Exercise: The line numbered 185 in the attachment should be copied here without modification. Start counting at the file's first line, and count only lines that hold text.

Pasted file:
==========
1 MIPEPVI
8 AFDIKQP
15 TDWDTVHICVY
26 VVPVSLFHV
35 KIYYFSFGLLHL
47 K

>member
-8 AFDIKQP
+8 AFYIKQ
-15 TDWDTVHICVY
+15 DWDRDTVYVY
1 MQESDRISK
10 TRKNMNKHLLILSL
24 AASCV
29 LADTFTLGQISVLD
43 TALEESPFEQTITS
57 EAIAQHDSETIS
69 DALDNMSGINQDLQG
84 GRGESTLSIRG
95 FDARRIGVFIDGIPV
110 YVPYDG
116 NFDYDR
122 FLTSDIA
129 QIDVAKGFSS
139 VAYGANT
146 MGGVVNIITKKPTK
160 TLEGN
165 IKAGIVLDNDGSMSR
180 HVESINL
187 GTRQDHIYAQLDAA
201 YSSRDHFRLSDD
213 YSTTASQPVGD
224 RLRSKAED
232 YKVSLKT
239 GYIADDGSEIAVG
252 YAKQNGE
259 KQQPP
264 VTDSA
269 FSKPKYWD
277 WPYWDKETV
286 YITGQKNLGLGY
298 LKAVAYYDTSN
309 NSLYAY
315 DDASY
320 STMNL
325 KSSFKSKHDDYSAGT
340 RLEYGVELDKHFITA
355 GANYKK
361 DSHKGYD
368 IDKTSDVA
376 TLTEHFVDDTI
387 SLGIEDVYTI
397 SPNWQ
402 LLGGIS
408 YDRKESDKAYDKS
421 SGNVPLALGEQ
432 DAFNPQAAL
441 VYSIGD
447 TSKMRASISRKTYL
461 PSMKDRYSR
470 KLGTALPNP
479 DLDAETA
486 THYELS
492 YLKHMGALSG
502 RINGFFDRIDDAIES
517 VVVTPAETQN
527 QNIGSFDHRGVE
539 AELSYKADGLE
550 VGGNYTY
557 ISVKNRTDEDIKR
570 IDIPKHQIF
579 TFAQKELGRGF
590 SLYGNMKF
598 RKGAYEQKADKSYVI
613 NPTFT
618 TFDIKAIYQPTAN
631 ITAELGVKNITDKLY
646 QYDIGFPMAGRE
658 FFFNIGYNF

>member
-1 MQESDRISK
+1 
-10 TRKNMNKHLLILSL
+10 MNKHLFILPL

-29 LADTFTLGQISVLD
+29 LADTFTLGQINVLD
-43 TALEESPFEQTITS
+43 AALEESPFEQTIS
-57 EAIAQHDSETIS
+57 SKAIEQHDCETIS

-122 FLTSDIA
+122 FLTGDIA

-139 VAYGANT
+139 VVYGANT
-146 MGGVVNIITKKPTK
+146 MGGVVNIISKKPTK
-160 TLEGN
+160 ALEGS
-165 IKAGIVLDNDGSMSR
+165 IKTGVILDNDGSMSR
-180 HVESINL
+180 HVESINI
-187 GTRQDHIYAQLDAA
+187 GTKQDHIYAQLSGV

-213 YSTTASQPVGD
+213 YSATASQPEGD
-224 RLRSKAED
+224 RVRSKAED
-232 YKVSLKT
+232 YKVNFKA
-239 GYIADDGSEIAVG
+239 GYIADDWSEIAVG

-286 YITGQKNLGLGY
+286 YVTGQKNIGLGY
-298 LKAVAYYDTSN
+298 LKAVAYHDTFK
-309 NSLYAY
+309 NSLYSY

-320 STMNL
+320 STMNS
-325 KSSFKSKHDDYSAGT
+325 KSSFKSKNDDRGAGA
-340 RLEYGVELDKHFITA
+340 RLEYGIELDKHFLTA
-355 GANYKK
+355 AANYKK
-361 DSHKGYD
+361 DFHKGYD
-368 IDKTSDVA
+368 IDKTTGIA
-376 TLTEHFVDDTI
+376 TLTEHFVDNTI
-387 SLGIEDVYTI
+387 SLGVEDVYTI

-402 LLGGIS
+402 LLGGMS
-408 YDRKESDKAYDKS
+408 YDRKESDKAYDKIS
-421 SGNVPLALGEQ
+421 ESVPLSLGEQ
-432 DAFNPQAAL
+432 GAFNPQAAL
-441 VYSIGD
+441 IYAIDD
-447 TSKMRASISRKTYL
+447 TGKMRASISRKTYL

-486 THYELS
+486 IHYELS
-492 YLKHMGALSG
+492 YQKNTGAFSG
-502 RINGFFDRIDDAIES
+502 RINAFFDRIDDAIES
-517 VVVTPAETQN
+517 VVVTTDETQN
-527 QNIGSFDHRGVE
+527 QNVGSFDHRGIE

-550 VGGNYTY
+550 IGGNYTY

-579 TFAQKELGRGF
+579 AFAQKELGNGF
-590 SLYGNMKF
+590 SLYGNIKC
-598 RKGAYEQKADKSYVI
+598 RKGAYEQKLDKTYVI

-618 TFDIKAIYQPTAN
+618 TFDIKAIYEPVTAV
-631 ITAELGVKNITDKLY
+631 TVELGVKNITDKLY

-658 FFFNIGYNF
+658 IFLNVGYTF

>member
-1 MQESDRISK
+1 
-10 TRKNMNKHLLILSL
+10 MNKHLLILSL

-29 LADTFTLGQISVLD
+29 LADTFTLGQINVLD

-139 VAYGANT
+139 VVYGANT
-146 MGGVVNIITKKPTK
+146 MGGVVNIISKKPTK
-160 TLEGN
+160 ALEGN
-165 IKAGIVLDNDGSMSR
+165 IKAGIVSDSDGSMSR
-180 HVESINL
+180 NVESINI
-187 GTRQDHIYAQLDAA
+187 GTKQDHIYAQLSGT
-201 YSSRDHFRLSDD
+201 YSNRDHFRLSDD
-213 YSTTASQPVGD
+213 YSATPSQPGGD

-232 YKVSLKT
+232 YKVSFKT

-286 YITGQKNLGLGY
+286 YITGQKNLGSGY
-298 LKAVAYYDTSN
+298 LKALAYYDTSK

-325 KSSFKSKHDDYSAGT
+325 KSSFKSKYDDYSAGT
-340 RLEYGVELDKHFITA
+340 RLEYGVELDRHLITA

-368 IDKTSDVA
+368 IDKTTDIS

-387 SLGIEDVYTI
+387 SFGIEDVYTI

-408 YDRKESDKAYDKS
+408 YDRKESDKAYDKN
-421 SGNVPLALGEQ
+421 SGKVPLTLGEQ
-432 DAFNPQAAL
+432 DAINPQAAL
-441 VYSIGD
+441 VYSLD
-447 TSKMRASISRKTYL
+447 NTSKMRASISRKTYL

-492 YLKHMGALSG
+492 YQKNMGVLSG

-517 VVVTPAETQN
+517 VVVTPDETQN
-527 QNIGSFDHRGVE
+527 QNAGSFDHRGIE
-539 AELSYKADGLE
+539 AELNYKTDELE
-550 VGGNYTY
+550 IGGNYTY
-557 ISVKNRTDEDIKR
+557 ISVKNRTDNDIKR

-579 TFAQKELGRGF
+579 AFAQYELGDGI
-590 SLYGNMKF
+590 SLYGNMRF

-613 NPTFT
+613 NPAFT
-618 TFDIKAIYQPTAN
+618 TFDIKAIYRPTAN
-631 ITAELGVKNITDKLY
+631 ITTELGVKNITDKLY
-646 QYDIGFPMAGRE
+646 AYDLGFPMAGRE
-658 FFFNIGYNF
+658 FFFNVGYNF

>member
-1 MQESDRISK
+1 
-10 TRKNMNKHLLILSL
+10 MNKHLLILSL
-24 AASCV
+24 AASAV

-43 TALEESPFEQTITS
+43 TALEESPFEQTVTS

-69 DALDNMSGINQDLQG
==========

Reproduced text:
+165 IKAGIVSDSDGSMSR